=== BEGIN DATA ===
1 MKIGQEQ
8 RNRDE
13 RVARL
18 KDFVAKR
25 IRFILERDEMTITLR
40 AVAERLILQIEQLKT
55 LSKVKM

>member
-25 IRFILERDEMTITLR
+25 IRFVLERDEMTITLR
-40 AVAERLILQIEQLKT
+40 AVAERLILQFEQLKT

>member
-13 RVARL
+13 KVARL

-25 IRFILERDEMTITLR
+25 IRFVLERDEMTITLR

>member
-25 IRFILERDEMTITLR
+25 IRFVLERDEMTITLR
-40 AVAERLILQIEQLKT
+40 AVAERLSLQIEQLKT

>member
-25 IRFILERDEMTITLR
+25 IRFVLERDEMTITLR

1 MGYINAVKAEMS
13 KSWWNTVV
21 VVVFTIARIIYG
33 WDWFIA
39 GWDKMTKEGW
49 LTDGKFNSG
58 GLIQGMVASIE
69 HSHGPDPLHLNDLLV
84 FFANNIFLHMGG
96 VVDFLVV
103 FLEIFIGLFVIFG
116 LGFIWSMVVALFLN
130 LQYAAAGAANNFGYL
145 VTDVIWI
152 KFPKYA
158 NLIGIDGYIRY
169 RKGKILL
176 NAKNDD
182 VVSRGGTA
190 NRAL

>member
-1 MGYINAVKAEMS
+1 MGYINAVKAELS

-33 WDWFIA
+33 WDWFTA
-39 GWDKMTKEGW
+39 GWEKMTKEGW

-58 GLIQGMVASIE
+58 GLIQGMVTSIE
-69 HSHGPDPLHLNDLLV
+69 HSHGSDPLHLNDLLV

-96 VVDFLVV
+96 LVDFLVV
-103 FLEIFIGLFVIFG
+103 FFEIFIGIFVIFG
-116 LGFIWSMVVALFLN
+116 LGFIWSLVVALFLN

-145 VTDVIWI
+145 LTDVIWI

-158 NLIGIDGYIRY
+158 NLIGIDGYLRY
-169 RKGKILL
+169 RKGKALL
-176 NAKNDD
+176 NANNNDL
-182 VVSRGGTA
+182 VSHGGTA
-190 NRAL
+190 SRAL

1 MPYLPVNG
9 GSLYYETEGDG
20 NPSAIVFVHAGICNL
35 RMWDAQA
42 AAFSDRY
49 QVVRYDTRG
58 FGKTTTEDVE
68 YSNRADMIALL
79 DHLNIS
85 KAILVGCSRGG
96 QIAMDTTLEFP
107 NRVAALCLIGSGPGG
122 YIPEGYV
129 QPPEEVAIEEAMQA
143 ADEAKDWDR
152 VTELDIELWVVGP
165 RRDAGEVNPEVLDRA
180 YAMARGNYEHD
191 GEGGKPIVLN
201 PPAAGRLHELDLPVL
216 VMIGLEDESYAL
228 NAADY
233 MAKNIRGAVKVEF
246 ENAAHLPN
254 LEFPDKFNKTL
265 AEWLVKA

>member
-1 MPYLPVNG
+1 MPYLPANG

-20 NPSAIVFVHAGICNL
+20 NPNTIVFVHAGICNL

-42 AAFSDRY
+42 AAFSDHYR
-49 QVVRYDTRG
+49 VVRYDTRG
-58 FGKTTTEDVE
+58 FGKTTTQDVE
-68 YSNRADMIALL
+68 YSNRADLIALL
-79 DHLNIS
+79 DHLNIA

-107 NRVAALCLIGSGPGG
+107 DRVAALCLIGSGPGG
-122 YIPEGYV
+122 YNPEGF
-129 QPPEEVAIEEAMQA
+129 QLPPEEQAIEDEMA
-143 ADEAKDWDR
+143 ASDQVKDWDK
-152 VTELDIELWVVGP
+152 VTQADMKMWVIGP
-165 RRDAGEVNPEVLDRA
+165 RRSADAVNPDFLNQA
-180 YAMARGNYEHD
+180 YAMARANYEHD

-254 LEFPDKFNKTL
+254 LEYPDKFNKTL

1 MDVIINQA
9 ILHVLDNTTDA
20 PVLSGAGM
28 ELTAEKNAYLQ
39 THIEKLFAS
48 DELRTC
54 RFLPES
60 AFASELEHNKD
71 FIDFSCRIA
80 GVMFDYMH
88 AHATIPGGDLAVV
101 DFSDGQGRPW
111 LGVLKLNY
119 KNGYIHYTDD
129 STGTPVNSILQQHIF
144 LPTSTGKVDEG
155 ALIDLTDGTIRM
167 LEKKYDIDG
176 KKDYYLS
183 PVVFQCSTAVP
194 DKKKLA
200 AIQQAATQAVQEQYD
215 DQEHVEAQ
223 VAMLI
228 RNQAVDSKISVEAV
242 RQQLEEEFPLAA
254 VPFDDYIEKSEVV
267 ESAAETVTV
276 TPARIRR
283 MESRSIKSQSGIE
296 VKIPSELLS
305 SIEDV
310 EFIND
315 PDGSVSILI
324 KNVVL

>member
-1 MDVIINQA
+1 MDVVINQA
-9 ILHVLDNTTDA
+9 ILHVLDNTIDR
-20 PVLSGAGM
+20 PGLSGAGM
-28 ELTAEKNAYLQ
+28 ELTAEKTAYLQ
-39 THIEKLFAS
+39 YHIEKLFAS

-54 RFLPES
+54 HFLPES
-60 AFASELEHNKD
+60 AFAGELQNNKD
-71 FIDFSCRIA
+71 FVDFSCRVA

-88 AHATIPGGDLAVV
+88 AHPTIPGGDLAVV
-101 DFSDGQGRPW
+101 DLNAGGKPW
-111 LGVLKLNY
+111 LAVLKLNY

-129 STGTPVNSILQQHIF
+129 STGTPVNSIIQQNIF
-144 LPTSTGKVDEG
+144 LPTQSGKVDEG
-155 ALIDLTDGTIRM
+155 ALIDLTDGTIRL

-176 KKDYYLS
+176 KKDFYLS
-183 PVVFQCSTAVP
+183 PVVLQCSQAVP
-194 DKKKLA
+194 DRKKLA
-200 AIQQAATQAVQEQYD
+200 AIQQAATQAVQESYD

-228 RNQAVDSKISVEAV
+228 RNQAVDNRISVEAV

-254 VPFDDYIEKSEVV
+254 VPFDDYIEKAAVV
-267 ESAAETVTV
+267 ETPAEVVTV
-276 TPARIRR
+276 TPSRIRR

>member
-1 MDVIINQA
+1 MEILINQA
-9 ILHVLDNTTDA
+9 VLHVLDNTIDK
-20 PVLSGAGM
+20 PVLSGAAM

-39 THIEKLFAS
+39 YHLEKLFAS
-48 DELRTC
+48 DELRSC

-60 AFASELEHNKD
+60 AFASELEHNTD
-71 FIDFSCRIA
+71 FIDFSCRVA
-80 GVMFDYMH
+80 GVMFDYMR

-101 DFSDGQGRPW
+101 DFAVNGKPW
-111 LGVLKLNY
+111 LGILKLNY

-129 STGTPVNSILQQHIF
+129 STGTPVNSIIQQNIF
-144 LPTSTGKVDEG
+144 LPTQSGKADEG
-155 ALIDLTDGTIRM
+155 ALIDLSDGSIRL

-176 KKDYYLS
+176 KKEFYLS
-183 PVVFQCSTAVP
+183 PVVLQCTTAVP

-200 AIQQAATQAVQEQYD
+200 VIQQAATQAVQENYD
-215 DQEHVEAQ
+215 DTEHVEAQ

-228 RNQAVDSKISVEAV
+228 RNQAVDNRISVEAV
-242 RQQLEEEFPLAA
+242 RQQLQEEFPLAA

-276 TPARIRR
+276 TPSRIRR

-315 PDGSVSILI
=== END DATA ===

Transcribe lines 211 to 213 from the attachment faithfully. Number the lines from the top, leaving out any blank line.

+276 TPSRIRR

>member
-1 MDVIINQA